Running Away

Thankfully the title is not referring to any type of literal or metaphorical escape, but is in fact a reference to my new found addiction to running. Addiction is described as “the state of being enslaved to a habit or practice”, and I believe it’s use in this situation is apt, although thankfully it is not a dependence of the negative variety usually associated with the term. Perhaps ‘addiction’ is too strong a word, as that implies it is an ‘unhealthy pursuit’ precipitated by a belief that you cannot live without something, and that you will go to any length for your next ‘hit’. However, there are clearly some endeavours (such as exercise) where a craving is completely advantageous, and the negative repercussions are noticeable by their absence.

It started off as a functional avocation, primarily as an attempt to lose a bit of weight and increase non-existent levels of fitness. I’ve applied for the London Marathon next year through a few mental health charities and whilst this is not directly related (as a place is not guaranteed…and besides next April is so far away), in the back of mind I thought that it would be a good idea to start some basic training to see how I would cope. The second motivation, and one which has formed a basis for many failed attempts at joining and maintaining a presence at the gym, was the widely held belief that exercise can be invaluable in managing poor mental health. Whilst it can so often be a frustrating cliché (“why don’t you go for a walk”… if only it were that simple), it is certainly a theory based on scientific fact.  Regular exercise can “release feel-good brain chemicals that may ease depression (neurotransmitters, endorphins and endocannabinoids) and it can reduce immune system chemicals that can worsen depression.”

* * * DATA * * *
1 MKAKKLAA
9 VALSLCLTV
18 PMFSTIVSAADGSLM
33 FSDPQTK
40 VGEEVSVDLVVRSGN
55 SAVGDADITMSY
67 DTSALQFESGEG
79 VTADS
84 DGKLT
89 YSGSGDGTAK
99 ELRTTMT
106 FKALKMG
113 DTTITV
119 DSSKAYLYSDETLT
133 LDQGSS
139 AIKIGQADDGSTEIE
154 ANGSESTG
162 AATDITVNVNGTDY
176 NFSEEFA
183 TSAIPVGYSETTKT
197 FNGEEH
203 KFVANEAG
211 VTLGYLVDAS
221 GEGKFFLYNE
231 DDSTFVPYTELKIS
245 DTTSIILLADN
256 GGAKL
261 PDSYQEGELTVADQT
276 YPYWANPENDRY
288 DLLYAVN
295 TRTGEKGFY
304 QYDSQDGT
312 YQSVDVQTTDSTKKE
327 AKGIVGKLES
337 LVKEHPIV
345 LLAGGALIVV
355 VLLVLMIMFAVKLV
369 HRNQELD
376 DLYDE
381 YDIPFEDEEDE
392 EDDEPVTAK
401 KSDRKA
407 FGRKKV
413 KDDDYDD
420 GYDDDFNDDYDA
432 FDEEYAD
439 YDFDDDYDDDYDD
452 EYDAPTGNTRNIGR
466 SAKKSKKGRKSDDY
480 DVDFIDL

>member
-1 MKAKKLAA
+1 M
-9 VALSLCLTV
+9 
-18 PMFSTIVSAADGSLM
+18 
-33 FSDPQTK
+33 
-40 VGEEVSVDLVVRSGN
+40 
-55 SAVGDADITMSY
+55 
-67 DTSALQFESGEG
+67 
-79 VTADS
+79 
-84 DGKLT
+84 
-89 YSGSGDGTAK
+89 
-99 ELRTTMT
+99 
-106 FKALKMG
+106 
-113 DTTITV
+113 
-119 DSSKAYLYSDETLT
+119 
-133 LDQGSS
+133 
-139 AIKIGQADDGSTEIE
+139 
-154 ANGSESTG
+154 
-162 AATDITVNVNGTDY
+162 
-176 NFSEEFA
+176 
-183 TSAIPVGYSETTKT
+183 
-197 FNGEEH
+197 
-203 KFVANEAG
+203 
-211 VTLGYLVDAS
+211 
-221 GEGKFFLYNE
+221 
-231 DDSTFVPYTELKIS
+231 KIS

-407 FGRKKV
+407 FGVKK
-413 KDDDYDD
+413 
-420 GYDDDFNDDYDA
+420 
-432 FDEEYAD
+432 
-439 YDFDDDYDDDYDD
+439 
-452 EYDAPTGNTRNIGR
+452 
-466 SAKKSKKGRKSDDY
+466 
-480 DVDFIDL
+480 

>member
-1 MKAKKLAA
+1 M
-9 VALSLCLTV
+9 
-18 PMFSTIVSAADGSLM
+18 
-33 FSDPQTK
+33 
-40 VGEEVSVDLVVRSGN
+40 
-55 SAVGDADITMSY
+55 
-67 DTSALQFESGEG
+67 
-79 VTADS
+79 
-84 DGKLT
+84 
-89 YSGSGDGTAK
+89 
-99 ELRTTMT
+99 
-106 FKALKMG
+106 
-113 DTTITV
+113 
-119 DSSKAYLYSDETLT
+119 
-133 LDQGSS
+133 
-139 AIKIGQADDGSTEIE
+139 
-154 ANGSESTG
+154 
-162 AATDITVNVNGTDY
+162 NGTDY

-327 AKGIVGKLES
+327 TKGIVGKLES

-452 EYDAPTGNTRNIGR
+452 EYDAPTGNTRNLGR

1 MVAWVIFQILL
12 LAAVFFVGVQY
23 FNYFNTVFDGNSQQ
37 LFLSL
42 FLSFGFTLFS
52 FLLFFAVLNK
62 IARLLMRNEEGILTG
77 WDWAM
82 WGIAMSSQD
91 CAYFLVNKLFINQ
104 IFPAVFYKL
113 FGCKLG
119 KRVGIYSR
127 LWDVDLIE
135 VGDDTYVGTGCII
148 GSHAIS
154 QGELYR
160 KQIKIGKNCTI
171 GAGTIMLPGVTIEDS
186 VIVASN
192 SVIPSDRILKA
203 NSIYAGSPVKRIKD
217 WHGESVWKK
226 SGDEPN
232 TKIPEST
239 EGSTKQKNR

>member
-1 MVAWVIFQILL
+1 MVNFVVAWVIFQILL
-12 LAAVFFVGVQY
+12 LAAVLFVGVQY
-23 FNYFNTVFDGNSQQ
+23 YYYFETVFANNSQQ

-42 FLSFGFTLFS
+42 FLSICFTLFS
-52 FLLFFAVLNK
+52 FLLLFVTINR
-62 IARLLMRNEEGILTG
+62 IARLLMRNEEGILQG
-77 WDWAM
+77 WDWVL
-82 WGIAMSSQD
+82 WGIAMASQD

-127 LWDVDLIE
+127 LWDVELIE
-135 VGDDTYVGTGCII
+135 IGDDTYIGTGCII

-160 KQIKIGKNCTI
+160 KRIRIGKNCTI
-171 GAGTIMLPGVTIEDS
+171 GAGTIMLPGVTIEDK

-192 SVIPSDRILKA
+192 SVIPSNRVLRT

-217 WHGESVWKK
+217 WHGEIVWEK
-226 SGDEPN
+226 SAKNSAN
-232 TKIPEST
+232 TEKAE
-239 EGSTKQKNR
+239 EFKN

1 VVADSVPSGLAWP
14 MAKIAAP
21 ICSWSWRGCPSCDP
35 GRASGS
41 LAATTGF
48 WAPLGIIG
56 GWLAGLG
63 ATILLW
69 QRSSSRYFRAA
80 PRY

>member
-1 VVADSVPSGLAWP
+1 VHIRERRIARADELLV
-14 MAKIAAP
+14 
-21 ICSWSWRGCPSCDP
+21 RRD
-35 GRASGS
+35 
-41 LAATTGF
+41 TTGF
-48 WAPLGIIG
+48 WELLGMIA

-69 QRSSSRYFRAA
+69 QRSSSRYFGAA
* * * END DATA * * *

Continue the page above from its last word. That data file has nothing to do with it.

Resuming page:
This scientific jargon is all well and good, but putting it in practice is another thing entirely. Often when you find yourself a deep depressive episode you cannot drag yourself out to the gym or the park. Even if you can manage that, finding the motivation to maintain a regular commitment to exercise can be inexorably challenging. However, once I had got through the first couple of days (nearly being sick and struggling to breathe), the effects of the running were quite intoxicating. I haven’t found the confidence yet to run outside the confines on the gym, but I find the static and contained nature of the treadmill quite reassuring. During the actual running I push myself hard, and for that period of exertion my mind can become relatively blank; the need to propel my muscles to their limits, and fight the effects of the lactic acid build up, ensuring that there is little space for any ruminations or worrying. If I’m lucky the only noise in my brain is from the music that is being pumped in from my iphone’s Spotify app.

The effects of a tough run (I’m focused only on running rather than other cardio options) can remain with you for some time afterwards. Whilst the actual exercise can be painful at times, the after effects are mildly euphoric, both in terms of a sense of achievement, but also as a physical act of reducing anxiety and increasing energy levels. Admittedly these sensations wear off within a few hours, and thus only provide a temporary relief, but that is certainly better than nothing. I have occasionally pushed myself too hard, especially considering I’ve only been immersed in the exercise for a couple of weeks, and this can lead to some physical difficulties afterwards. But that is something I hope I will learn to curb over time.

Whether this is a pursuit I will be able to maintain, and whether the concept of achieving a regular attendance (let alone running a marathon) is all but a pipe dream, only time will tell. I’m sure there will be times that I cannot motivate myself to leave the flat, or when my mind is too frazzled to even comprehend a trip the gym. But like depression in general, this is a hurdle to overcome, and the difficult first step has been taken. The Black Dog revels in keeping you weighed down in lethargy and inactivity, so if this can present an opportunity to get one over on the old adversary, then I hope my running shoes will be called into action for a long while yet.


Holding The Black Dog At Bay